play (or dac) starts playing file (or the last file played, if no argument is given); in some cases (MCL and ACL) it then returns to the lisp listener; to interrupt the dac in those cases, use stop-playing (or stop-dac). To set the speaker volume (setf (volume) 1.0). Similarly (volume) returns the current volume settings. Currently, play calls the sndplay program if possible; sl-dac is the same thing, but calls the sl_dac function. The latter gives you control over the output device (sndplay will also someday). In some cases, sndplay's default buffer size is not ideal; you can use *clm-player* and sndplay's bufsize argument to set it to the correct value for your audio system. play's start and end arguments are in seconds, and default to playing the entire sound. The wait argument in some cases causes the play call to wait until the complete sound has been played before returning to the listener.

In both Scheme and CL, the *clm-* variables (like *clm-srate*) set the default values. In CL the corresponding un-clm'd versions (*srate*) hold the current values. So, if with-sound doesn't include the :srate argument, *srate* is the same as *clm-srate*; otherwise it reflects the :srate value for the duration of the with-sound call. The local variables (in CL) that are currently exported are: *srate*, *safety*, and *debug*. Unexported, but available in the clm package are *channels*, *data-format*, *header-type*, *notehook*, *clipped*, *verbose*, and *statistics*.


  with-mix options file begin &body body

With-mix is a macro, callable within with-sound or clm-load, which saves the computation in its body in a separate file named file (without the .snd extension), and can tell when that file's data is up to date and does not need to be recomputed.

(with-sound () 
  (fm-violin 0 .1 440 .1)
  (with-mix () "sec1" .5 
    (fm-violin 0 .1 550 .1)
    (fm-violin .1 .1 660 .1))
  (with-mix (:reverb jc-reverb) "sec2" 1.0
    (fm-violin 0 .1 880 .1 :reverb-amount .2)
    (fm-violin .1 .1 1320 .1 :reverb-amount .2))
  (fm-violin 2 .1 220 .1)
  (mix "/zap/slow.snd"))

Now, if we change just the first note in the with-mix call, the second with-mix section will not be recomputed, but will be mixed in from the saved file "sec2.snd". By surrounding stable sections of a piece with calls on mix or with-mix, you can save a huge amount of time that would otherwise be spent waiting for these notes to be recomputed. This check-point or makefile capability is built on open-input.

With-mix performs a string comparison of its body to decide whether it needs to recompute its note calls. It then loads that body from a separate saved file. This can be confusing if global variables are present.

  > USER(2): (let ((rstr .1)) (with-sound () (with-mix () "sec" 0 (fm-violin 0 1 440 rstr))))
  > ; Loading /zap/sec.clm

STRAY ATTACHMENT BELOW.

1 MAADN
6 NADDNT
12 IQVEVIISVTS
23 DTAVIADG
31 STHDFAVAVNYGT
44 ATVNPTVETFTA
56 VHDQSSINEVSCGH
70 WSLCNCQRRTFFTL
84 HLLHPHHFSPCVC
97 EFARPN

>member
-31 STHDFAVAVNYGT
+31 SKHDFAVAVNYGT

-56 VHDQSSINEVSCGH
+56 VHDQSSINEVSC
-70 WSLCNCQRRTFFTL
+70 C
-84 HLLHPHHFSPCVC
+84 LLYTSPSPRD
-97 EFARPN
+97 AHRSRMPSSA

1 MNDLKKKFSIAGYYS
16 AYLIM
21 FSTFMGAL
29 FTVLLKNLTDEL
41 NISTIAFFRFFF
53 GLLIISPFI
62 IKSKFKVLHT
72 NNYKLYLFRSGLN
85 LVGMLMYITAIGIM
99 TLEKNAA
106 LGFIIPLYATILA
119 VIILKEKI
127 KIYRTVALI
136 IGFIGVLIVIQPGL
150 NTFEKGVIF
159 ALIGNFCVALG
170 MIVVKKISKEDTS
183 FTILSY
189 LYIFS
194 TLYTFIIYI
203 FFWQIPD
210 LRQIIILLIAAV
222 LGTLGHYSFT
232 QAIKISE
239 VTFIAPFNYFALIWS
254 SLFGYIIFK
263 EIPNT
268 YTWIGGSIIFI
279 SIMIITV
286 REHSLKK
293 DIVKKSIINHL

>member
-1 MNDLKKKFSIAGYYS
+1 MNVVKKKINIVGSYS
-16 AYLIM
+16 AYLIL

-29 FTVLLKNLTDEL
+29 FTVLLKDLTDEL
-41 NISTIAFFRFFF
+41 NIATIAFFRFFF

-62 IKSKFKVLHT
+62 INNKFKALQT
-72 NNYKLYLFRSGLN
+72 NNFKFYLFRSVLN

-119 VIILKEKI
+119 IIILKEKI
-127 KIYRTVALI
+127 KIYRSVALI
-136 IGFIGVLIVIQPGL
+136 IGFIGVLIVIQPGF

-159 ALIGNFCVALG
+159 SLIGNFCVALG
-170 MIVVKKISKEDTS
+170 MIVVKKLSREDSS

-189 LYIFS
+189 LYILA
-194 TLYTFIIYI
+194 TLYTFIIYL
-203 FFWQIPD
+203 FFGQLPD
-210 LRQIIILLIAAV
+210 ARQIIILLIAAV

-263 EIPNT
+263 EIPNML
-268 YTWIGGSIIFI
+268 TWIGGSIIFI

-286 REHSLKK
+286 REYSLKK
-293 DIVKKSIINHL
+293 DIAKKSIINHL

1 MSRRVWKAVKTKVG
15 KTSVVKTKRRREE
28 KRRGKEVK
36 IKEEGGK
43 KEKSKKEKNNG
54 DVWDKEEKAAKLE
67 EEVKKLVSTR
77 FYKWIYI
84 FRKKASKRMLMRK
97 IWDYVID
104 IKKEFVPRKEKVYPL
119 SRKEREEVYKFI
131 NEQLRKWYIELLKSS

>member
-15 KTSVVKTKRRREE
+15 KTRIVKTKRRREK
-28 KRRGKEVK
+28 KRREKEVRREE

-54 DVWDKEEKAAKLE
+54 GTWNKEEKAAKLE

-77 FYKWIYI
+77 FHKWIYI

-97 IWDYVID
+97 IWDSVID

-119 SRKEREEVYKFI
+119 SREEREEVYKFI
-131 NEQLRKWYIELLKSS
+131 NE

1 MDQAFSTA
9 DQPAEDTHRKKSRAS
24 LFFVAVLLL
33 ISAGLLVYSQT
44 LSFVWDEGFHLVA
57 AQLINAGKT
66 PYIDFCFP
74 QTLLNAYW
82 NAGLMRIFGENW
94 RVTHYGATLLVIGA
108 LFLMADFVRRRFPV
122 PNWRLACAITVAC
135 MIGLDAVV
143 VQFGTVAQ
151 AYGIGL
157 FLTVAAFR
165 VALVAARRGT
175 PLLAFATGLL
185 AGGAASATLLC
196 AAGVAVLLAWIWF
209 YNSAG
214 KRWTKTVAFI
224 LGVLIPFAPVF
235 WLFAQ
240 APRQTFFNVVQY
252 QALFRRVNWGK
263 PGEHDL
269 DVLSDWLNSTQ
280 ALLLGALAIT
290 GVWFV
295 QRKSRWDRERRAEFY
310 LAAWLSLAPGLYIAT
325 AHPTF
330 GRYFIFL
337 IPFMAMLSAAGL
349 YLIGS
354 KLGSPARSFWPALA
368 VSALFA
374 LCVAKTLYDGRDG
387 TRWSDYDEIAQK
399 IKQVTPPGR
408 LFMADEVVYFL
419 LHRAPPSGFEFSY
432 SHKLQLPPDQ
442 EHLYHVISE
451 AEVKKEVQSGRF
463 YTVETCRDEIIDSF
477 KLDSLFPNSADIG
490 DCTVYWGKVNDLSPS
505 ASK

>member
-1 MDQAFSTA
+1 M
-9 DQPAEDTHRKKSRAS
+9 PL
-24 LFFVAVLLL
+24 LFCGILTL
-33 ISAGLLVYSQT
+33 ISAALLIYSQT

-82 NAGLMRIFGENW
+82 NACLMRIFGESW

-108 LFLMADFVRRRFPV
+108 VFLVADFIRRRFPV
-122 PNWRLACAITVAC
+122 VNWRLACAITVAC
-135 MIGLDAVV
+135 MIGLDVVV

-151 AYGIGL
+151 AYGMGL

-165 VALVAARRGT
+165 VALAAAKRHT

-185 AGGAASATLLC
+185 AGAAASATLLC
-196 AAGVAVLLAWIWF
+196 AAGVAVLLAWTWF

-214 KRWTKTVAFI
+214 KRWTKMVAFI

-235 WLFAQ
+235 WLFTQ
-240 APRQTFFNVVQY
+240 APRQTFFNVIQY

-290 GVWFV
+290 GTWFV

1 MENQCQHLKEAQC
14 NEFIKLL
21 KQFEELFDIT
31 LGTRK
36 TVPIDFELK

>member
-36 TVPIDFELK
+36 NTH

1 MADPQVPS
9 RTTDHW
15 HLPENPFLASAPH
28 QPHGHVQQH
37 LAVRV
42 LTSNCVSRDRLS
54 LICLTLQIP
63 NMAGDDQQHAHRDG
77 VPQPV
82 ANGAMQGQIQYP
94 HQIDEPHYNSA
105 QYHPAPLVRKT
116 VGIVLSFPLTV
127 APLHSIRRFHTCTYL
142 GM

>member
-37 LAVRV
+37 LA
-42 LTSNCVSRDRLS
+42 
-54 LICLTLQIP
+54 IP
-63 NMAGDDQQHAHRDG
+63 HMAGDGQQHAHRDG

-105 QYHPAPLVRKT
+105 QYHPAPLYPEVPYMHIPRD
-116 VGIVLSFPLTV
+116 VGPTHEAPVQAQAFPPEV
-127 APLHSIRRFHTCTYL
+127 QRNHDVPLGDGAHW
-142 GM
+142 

> Error: Attempt to take the value of the unbound variable `RSTR'.

Here the code evaluated is basically (let ((rstr .1)) (load "/zap/sec.clm")) where rstr has lexical scope. To make rstr visible within the load,

  (let ((rstr1 .1)) 
    (declare (special rstr1))
    (with-sound () (with-mix () "sec" 0 (fm-violin 0 1 440 rstr1))))

but if you then evaluate the same form again, changing rstr1 to (say) .5, with-mix does not notice that rstr1's value has changed, so it does not recompute its body, leaving the resultant amplitude at .1.

The fastest way to mix sound files is with mix:

  mix &optional-key filename (input-frame 0) (output-frame 0) frames output

  open-input &optional name &key start channel restartable
  close-input i-stream
  open-input* name &key start channel restartable

These functions open and close input sound files. open-input takes either a string or a pathname and returns an IO object. Various clm functions use that object as a handle on the file. The variable *clm-file-name*, used as the default name in most such calls, is "/zap/test.snd" at CCRMA.

Open-input normally opens the sound file name and returns a list or perhaps a structure that other clm functions can use to access the file. If you don't give a complete file name (name without the .snd extension), open-input checks to see if there's either no .snd file or a later .cm or .clm file, and in that case, suspends the current computation, makes the sound file from the sources, then resumes the old computation, opening the (newly computed) sound file. If you are working in sections, and keep the sections in separate files, the various layers of mixing can automatically notice when some section has changed, and update everything for you. Similarly, if all your sound files get deleted, the whole piece can still regenerate itself in one operation. If you want the convenience of the directory search (see *clm-search-list*) open-input*. Normally if open-input* can't find a file, it prints a warning and returns nil. If you would rather that it drop into the debugger with an option to specify a new file name at that time, set the restartable argument to t.